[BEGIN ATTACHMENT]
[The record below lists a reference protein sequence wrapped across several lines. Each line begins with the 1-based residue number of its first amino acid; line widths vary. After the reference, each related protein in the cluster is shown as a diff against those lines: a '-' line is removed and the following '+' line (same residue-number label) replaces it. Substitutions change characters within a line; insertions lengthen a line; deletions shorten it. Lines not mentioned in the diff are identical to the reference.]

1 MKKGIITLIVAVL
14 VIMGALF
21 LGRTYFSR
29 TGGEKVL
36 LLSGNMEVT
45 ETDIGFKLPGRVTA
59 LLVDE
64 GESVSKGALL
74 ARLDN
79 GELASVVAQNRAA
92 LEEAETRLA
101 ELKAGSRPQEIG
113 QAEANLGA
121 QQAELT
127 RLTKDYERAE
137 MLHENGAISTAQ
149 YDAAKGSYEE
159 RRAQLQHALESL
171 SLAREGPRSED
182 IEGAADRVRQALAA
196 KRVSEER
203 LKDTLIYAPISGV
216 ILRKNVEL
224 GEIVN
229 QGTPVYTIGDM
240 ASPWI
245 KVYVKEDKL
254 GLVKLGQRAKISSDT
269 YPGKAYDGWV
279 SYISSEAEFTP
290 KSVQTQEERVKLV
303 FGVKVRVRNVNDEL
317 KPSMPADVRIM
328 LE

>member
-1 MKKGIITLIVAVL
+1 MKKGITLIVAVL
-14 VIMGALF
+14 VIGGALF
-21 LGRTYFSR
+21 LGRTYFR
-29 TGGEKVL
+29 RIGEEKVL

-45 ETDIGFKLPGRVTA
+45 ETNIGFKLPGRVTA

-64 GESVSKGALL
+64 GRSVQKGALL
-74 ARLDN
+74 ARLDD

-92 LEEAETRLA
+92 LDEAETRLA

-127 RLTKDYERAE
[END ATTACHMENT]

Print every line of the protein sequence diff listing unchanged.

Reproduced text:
[The record below lists a reference protein sequence wrapped across several lines. Each line begins with the 1-based residue number of its first amino acid; line widths vary. After the reference, each related protein in the cluster is shown as a diff against those lines: a '-' line is removed and the following '+' line (same residue-number label) replaces it. Substitutions change characters within a line; insertions lengthen a line; deletions shorten it. Lines not mentioned in the diff are identical to the reference.]

1 MKKGIITLIVAVL
14 VIMGALF
21 LGRTYFSR
29 TGGEKVL
36 LLSGNMEVT
45 ETDIGFKLPGRVTA
59 LLVDE
64 GESVSKGALL
74 ARLDN
79 GELASVVAQNRAA
92 LEEAETRLA
101 ELKAGSRPQEIG
113 QAEANLGA
121 QQAELT
127 RLTKDYERAE
137 MLHENGAISTAQ
149 YDAAKGSYEE
159 RRAQLQHALESL
171 SLAREGPRSED
182 IEGAADRVRQALAA
196 KRVSEER
203 LKDTLIYAPISGV
216 ILRKNVEL
224 GEIVN
229 QGTPVYTIGDM
240 ASPWI
245 KVYVKEDKL
254 GLVKLGQRAKISSDT
269 YPGKAYDGWV
279 SYISSEAEFTP
290 KSVQTQEERVKLV
303 FGVKVRVRNVNDEL
317 KPSMPADVRIM
328 LE

>member
-1 MKKGIITLIVAVL
+1 MKKGITLIVAVL
-14 VIMGALF
+14 VIGGALF
-21 LGRTYFSR
+21 LGRTYFR
-29 TGGEKVL
+29 RIGEEKVL

-45 ETDIGFKLPGRVTA
+45 ETNIGFKLPGRVTA

-64 GESVSKGALL
+64 GRSVQKGALL
-74 ARLDN
+74 ARLDD

-92 LEEAETRLA
+92 LDEAETRLA

-127 RLTKDYERAE